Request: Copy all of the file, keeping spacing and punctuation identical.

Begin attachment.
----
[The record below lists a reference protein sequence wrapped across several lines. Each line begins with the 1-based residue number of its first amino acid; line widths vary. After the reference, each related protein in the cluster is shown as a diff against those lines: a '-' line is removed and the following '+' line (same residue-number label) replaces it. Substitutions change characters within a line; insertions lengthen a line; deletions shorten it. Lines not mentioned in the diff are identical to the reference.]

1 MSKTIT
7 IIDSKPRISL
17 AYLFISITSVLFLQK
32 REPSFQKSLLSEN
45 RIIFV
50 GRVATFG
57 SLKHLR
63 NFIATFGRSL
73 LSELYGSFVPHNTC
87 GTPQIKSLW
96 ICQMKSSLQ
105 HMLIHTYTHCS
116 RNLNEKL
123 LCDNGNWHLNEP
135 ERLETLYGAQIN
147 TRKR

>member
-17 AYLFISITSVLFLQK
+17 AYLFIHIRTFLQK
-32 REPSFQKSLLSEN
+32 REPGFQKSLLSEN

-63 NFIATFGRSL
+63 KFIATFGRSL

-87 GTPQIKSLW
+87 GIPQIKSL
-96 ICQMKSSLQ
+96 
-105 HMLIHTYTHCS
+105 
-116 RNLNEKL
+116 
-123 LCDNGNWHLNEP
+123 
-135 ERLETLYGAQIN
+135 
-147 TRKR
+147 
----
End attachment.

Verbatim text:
[The record below lists a reference protein sequence wrapped across several lines. Each line begins with the 1-based residue number of its first amino acid; line widths vary. After the reference, each related protein in the cluster is shown as a diff against those lines: a '-' line is removed and the following '+' line (same residue-number label) replaces it. Substitutions change characters within a line; insertions lengthen a line; deletions shorten it. Lines not mentioned in the diff are identical to the reference.]

1 MSKTIT
7 IIDSKPRISL
17 AYLFISITSVLFLQK
32 REPSFQKSLLSEN
45 RIIFV
50 GRVATFG
57 SLKHLR
63 NFIATFGRSL
73 LSELYGSFVPHNTC
87 GTPQIKSLW
96 ICQMKSSLQ
105 HMLIHTYTHCS
116 RNLNEKL
123 LCDNGNWHLNEP
135 ERLETLYGAQIN
147 TRKR

>member
-17 AYLFISITSVLFLQK
+17 AYLFIHIRTFLQK
-32 REPSFQKSLLSEN
+32 REPGFQKSLLSEN

-63 NFIATFGRSL
+63 KFIATFGRSL

-87 GTPQIKSLW
+87 GIPQIKSL
-96 ICQMKSSLQ
+96 
-105 HMLIHTYTHCS
+105 
-116 RNLNEKL
+116 
-123 LCDNGNWHLNEP
+123 
-135 ERLETLYGAQIN
+135 
-147 TRKR
+147 